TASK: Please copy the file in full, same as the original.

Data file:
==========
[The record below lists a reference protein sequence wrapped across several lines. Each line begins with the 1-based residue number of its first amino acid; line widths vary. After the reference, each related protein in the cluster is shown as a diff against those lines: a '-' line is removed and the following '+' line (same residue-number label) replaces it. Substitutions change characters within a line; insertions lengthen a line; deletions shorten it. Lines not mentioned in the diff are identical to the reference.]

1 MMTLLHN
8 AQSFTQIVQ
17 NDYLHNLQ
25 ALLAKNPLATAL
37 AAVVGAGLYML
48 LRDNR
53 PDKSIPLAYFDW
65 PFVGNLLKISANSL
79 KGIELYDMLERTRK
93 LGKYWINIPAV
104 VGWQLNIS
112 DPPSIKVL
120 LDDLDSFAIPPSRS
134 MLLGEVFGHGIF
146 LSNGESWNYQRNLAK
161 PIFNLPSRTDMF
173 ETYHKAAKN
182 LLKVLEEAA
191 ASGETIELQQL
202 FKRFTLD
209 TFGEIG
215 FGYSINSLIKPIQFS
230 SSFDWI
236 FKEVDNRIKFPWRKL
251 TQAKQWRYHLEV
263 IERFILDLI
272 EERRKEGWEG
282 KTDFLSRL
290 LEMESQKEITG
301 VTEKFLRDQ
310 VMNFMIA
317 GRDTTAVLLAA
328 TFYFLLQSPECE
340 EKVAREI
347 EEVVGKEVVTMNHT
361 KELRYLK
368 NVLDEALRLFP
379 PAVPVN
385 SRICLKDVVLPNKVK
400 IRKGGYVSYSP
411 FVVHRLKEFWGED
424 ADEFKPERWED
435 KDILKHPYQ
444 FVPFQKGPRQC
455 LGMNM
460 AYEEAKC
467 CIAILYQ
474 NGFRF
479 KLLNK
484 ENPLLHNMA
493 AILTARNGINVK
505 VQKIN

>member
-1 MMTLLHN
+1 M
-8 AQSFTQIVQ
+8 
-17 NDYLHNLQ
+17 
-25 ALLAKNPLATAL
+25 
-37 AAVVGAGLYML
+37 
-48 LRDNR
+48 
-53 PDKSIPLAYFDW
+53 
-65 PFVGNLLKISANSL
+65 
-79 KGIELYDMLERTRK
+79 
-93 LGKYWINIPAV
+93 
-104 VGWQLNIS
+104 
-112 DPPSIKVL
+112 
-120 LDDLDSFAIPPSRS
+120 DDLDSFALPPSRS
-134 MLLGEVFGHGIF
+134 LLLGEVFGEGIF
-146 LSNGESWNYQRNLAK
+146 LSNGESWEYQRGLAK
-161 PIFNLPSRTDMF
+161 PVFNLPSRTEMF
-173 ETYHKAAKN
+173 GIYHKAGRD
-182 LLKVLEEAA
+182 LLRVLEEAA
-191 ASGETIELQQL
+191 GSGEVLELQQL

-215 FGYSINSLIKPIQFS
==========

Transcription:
[The record below lists a reference protein sequence wrapped across several lines. Each line begins with the 1-based residue number of its first amino acid; line widths vary. After the reference, each related protein in the cluster is shown as a diff against those lines: a '-' line is removed and the following '+' line (same residue-number label) replaces it. Substitutions change characters within a line; insertions lengthen a line; deletions shorten it. Lines not mentioned in the diff are identical to the reference.]

1 MMTLLHN
8 AQSFTQIVQ
17 NDYLHNLQ
25 ALLAKNPLATAL
37 AAVVGAGLYML
48 LRDNR
53 PDKSIPLAYFDW
65 PFVGNLLKISANSL
79 KGIELYDMLERTRK
93 LGKYWINIPAV
104 VGWQLNIS
112 DPPSIKVL
120 LDDLDSFAIPPSRS
134 MLLGEVFGHGIF
146 LSNGESWNYQRNLAK
161 PIFNLPSRTDMF
173 ETYHKAAKN
182 LLKVLEEAA
191 ASGETIELQQL
202 FKRFTLD
209 TFGEIG
215 FGYSINSLIKPIQFS
230 SSFDWI
236 FKEVDNRIKFPWRKL
251 TQAKQWRYHLEV
263 IERFILDLI
272 EERRKEGWEG
282 KTDFLSRL
290 LEMESQKEITG
301 VTEKFLRDQ
310 VMNFMIA
317 GRDTTAVLLAA
328 TFYFLLQSPECE
340 EKVAREI
347 EEVVGKEVVTMNHT
361 KELRYLK
368 NVLDEALRLFP
379 PAVPVN
385 SRICLKDVVLPNKVK
400 IRKGGYVSYSP
411 FVVHRLKEFWGED
424 ADEFKPERWED
435 KDILKHPYQ
444 FVPFQKGPRQC
455 LGMNM
460 AYEEAKC
467 CIAILYQ
474 NGFRF
479 KLLNK
484 ENPLLHNMA
493 AILTARNGINVK
505 VQKIN

>member
-1 MMTLLHN
+1 M
-8 AQSFTQIVQ
+8 
-17 NDYLHNLQ
+17 
-25 ALLAKNPLATAL
+25 
-37 AAVVGAGLYML
+37 
-48 LRDNR
+48 
-53 PDKSIPLAYFDW
+53 
-65 PFVGNLLKISANSL
+65 
-79 KGIELYDMLERTRK
+79 
-93 LGKYWINIPAV
+93 
-104 VGWQLNIS
+104 
-112 DPPSIKVL
+112 
-120 LDDLDSFAIPPSRS
+120 DDLDSFALPPSRS
-134 MLLGEVFGHGIF
+134 LLLGEVFGEGIF
-146 LSNGESWNYQRNLAK
+146 LSNGESWEYQRGLAK
-161 PIFNLPSRTDMF
+161 PVFNLPSRTEMF
-173 ETYHKAAKN
+173 GIYHKAGRD
-182 LLKVLEEAA
+182 LLRVLEEAA
-191 ASGETIELQQL
+191 GSGEVLELQQL

-215 FGYSINSLIKPIQFS